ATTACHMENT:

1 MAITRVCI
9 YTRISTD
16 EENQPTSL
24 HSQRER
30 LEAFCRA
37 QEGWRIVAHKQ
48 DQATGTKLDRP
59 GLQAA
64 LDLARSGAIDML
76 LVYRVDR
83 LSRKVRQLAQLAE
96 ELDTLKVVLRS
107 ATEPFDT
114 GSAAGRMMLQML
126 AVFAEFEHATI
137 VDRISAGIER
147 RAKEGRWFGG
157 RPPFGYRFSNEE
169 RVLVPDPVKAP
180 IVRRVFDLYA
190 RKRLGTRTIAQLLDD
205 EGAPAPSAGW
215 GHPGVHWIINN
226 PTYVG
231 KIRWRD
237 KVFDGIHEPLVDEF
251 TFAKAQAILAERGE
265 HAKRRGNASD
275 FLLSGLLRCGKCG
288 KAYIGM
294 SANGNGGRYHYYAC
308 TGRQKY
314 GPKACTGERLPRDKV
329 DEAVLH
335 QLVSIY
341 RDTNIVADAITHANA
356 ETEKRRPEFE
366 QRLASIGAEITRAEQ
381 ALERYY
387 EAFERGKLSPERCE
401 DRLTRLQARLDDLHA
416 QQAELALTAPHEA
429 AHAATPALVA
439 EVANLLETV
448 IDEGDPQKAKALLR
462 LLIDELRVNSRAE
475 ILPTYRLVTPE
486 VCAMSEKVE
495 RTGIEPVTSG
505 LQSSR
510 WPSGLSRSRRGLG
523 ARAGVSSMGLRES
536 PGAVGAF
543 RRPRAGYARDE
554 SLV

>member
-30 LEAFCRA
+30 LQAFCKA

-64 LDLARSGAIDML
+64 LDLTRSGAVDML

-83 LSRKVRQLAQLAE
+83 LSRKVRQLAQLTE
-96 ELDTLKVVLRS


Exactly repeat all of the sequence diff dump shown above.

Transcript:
1 MAITRVCI
9 YTRISTD
16 EENQPTSL
24 HSQRER
30 LEAFCRA
37 QEGWRIVAHKQ
48 DQATGTKLDRP
59 GLQAA
64 LDLARSGAIDML
76 LVYRVDR
83 LSRKVRQLAQLAE
96 ELDTLKVVLRS
107 ATEPFDT
114 GSAAGRMMLQML
126 AVFAEFEHATI
137 VDRISAGIER
147 RAKEGRWFGG
157 RPPFGYRFSNEE
169 RVLVPDPVKAP
180 IVRRVFDLYA
190 RKRLGTRTIAQLLDD
205 EGAPAPSAGW
215 GHPGVHWIINN
226 PTYVG
231 KIRWRD
237 KVFDGIHEPLVDEF
251 TFAKAQAILAERGE
265 HAKRRGNASD
275 FLLSGLLRCGKCG
288 KAYIGM
294 SANGNGGRYHYYAC
308 TGRQKY
314 GPKACTGERLPRDKV
329 DEAVLH
335 QLVSIY
341 RDTNIVADAITHANA
356 ETEKRRPEFE
366 QRLASIGAEITRAEQ
381 ALERYY
387 EAFERGKLSPERCE
401 DRLTRLQARLDDLHA
416 QQAELALTAPHEA
429 AHAATPALVA
439 EVANLLETV
448 IDEGDPQKAKALLR
462 LLIDELRVNSRAE
475 ILPTYRLVTPE
486 VCAMSEKVE
495 RTGIEPVTSG
505 LQSSR
510 WPSGLSRSRRGLG
523 ARAGVSSMGLRES
536 PGAVGAF
543 RRPRAGYARDE
554 SLV

>member
-30 LEAFCRA
+30 LQAFCKA

-64 LDLARSGAIDML
+64 LDLTRSGAVDML

-83 LSRKVRQLAQLAE
+83 LSRKVRQLAQLTE
-96 ELDTLKVVLRS